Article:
The Fire Department of the City of New York (FDNY) is currently comprised of approximately 10,500 firefighters and fire officers. Of that 10,500, only 44 are women, a total of approximately .4 percent. Nationally, women compromise four percent of all firefighters. Racial minorities currently constitute 14 percent of FDNY firefighters, and roughly 17 percent of firefighters nationally.

Introduction 579-A, sponsored by Council Member Helen Rosenthal, would require the FDNY to report on the number of females and minorities it hires as firefighters, covering every phase of the firefighter hiring process from the most recent written examination in 2012, disaggregated by gender and race or ethnicity. It would also require the FDNY to issue an updated version of such report within 30 days of the graduation of any class of firefighters from the FDNY’s probationary firefighter school. Additionally, the FDNY would be required to report on its recruiting activities, including its recruiting expenditures, provide a list of the recruiting events in which it participates, and provide a list of the preparatory materials for firefighter applicants.

This bill would go into effect sixty days after it becomes law.

“The numbers just don’t add up: 13% of San Francisco’s firefighters were women, roughly 15% of the active-duty U.S. military are women, 17% of New York police officers are women — and less than half of a percent of New York firefighters are women,” said Council Member Helen Rosenthal. “I am eager to learn what is so unique about being a firefighter in NYC that it excludes women. The data we will receive from this bill will shed light on how many women apply to be firefighters and where they drop off along the long application process, which can take several years from start to finish. I am grateful to Council Member Elizabeth Crowley, Chair of the Committee on Fire and Criminal Services, who has been persistent in pursuing this issue for years, and I am proud to have introduced this bill with her.”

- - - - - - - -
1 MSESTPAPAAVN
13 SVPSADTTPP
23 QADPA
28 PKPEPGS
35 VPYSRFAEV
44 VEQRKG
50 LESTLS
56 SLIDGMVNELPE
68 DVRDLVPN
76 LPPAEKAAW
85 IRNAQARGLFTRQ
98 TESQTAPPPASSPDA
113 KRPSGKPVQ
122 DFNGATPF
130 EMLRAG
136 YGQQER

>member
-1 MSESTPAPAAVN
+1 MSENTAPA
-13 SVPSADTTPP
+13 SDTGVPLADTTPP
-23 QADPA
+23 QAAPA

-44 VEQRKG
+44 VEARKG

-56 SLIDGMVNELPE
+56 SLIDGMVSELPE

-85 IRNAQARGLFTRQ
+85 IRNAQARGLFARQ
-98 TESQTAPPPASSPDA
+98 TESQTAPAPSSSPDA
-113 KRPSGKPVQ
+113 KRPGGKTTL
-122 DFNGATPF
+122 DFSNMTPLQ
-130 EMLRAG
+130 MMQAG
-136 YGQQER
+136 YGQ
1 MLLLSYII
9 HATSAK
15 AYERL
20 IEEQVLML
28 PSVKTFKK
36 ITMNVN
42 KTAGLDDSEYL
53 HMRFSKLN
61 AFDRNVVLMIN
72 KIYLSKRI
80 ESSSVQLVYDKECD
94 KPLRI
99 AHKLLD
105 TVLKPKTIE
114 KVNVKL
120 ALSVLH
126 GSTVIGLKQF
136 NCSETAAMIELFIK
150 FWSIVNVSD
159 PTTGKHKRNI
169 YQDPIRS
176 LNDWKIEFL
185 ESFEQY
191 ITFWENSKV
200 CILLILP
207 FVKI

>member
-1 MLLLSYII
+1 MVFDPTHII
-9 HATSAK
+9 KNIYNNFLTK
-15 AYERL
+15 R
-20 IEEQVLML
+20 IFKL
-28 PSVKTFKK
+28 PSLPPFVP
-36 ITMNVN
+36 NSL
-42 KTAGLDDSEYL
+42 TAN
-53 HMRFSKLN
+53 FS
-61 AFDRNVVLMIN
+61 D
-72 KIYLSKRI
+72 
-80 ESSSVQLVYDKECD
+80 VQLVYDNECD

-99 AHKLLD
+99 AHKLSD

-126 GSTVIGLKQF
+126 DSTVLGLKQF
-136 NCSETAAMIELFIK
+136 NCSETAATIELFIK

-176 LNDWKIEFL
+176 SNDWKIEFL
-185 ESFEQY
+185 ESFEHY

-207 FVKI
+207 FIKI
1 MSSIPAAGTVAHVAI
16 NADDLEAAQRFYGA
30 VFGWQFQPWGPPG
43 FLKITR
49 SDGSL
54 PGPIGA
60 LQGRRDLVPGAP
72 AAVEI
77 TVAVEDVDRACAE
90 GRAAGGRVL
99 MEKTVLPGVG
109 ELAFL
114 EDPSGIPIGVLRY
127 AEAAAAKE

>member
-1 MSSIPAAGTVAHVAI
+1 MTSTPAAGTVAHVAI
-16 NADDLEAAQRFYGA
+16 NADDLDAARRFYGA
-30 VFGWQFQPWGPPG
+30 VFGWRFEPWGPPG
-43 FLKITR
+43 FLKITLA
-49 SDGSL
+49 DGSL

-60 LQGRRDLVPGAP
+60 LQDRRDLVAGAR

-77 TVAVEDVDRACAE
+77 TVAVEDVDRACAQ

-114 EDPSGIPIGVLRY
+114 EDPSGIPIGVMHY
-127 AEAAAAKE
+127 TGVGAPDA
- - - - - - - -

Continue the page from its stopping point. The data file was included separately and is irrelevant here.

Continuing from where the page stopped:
“New York City has the toughest, strongest women anywhere in the world,” said Council Member Elizabeth Crowley. “Are we to believe that in a city of over 8 million, there only 44 women who want to and are qualified to be firefighters? The City needs to increase and rethink its recruitment efforts and keep consistent Fire Academy training standards for all trainees. I thank Speaker Melissa Mark-Viverito, Council Members Rosenthal and Cumbo and all who are committed to ending this injustice”

Notice to Tenants for Service Interruptions
Introduction 222-A, sponsored by Council Member Rosie Mendez, would require landlords to provide building occupants with notice prior to performing work which would cause an interruption in building services expected to last for at least two hours. The notice would be posted in a prominent place in the building, state the type of work being performed, and the estimated start and end date of the service interruption. When work is performed on an emergency basis, and results in a service interruption which lasts for two or more hours, notice would be posted as soon as possible after the commencement of such interruption.

This local law would take effect 120 days after enactment.

“This legislation codifies common sense and common courtesy,” said Council Member Rosie Mendez. “No longer will tenants come home from a hard day’s work to find out that work in their building is interrupting some basic service or possibly obstructing access to their apartment. This law requires that landlords notify tenants when such work will affect services and for how long.”